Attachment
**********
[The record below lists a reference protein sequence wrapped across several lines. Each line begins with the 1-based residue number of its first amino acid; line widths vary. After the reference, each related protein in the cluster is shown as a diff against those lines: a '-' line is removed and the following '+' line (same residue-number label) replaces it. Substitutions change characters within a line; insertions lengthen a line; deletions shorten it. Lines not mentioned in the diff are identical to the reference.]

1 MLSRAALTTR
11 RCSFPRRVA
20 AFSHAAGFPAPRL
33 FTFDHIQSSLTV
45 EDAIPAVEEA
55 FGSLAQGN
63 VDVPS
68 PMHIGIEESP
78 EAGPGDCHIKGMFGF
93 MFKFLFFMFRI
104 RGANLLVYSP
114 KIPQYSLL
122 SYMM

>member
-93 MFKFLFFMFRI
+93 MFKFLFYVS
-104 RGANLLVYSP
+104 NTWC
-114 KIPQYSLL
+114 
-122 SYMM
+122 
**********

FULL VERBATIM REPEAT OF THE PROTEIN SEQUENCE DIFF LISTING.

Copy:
[The record below lists a reference protein sequence wrapped across several lines. Each line begins with the 1-based residue number of its first amino acid; line widths vary. After the reference, each related protein in the cluster is shown as a diff against those lines: a '-' line is removed and the following '+' line (same residue-number label) replaces it. Substitutions change characters within a line; insertions lengthen a line; deletions shorten it. Lines not mentioned in the diff are identical to the reference.]

1 MLSRAALTTR
11 RCSFPRRVA
20 AFSHAAGFPAPRL
33 FTFDHIQSSLTV
45 EDAIPAVEEA
55 FGSLAQGN
63 VDVPS
68 PMHIGIEESP
78 EAGPGDCHIKGMFGF
93 MFKFLFFMFRI
104 RGANLLVYSP
114 KIPQYSLL
122 SYMM

>member
-93 MFKFLFFMFRI
+93 MFKFLFYVS
-104 RGANLLVYSP
+104 NTWC
-114 KIPQYSLL
+114 
-122 SYMM
+122 